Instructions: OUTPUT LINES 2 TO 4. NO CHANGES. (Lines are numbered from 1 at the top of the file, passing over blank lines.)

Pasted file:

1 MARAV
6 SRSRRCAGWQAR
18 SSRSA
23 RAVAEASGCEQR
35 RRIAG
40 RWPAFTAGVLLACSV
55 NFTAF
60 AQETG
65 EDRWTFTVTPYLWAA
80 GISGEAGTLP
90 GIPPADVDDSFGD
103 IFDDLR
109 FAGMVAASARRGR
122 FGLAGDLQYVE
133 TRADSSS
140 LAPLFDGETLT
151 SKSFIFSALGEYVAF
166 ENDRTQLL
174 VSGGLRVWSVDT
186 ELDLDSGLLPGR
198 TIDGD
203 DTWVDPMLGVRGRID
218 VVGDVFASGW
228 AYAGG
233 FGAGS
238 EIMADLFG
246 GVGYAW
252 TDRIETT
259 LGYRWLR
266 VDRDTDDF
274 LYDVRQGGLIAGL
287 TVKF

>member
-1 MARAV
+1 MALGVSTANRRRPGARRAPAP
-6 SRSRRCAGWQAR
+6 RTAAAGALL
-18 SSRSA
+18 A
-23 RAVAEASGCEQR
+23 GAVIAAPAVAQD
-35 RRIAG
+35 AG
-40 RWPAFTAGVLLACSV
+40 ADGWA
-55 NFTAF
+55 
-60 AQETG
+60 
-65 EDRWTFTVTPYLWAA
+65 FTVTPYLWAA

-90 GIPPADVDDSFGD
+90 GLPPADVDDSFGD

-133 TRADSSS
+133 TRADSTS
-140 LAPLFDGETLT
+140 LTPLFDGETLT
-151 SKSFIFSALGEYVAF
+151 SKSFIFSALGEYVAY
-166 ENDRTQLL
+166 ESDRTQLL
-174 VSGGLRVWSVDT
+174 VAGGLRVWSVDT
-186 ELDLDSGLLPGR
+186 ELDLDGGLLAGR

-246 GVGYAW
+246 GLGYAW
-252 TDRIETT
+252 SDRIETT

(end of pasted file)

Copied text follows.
6 SRSRRCAGWQAR
18 SSRSA
23 RAVAEASGCEQR